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AAA Music | 28 September 2020

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The Grannies – One Night Stand

| On 04, Oct 2010

The Grannies are, in a nutshell, the next Babyshambles. I’m not just saying this as journo-speak, they are made not only from the same stuff musically, but travelling the same path, and full of the same obnoxious and catchy punk rock n roll sound.

That said, The Grannies have a transatlantic twang to them, their melodies and songwriting holding echoes of early New York Dolls, although the production and mixing is miles ahead, being crystal clear yet unobtrusive. ‘Sad Song’ feels like the lovechild of ‘Jet Boy’ and The Clash in its bassy momentum, whereas semi-acoustic track ‘Little Poor Girl’ in particular feels like a direct descendent of ‘Lonely Planet Boy’, its blood mixed in with harmonica songs a la Bob Dylan and a subtle love of profanity, and the group vocals are used to great and tuneful effect. Elsewhere on ‘Never’, we are given an energetic blast of punky guitar rock with skewed riffs, crunching chords and sprinting drums keeping pace alongside one another, and the guitar solo is neither too showy nor too simple. The vocals are full of attitude, but in places the track feels a bit too poppy and inoffensive, although given the drunken, chaotic feel of the riffs this is easily excusable as an enjoyable piece of rock to jump around to.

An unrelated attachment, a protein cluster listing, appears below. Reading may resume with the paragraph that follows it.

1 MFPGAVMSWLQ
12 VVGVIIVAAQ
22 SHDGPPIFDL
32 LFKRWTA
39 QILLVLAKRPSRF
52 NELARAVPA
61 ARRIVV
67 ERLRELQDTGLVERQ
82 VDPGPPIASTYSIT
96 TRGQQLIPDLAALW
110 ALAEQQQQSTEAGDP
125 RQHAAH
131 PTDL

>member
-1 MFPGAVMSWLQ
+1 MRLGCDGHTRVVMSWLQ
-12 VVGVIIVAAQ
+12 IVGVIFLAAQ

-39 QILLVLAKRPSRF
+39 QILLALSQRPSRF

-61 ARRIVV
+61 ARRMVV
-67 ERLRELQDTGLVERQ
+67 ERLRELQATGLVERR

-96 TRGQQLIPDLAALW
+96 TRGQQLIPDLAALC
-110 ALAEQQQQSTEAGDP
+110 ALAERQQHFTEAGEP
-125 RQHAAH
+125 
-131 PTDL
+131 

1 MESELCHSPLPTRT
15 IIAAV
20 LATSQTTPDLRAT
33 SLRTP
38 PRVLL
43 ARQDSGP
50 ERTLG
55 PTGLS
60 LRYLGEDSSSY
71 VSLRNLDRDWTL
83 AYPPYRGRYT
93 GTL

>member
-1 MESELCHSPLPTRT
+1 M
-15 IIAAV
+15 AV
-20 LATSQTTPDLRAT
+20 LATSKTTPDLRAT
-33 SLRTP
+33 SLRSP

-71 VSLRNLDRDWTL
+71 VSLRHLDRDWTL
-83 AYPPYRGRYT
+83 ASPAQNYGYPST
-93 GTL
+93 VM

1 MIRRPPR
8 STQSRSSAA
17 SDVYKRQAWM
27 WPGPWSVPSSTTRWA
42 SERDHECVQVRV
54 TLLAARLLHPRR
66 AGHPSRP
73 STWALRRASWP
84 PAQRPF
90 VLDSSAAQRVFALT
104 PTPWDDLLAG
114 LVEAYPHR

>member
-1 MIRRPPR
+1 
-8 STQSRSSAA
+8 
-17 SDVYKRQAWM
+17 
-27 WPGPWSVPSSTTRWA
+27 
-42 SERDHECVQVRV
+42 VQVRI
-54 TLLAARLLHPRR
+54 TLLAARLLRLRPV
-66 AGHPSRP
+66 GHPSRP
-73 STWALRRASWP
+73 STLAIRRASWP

And to finish, ‘Children’s Panic’ is a manic leap around old-school punk rock n roll in its full glory. Incorporating bits of Steve Conte, Gogol Bordello, and heaps of squalling Stooges dirty blues all around a Mando Diao indie shuffle, it rattles along with considerable momentum and even more noise. Everything that can be a bit louder is, but nothing feels cartoonish or overbearing, even though the riffs are deceptively simple.

The Grannies aren’t exactly groundbreaking. But given the fact that so many punk rockers are growing up and writing bad poetry/questionable memoirs, or founding newer, more sensitive bands, it is reassuring to know that the alcohol-drenched, guitar-slinging madness and fun that makes a considerable part of the heart of rock has not been abandoned.

Author: Katie H-Halinski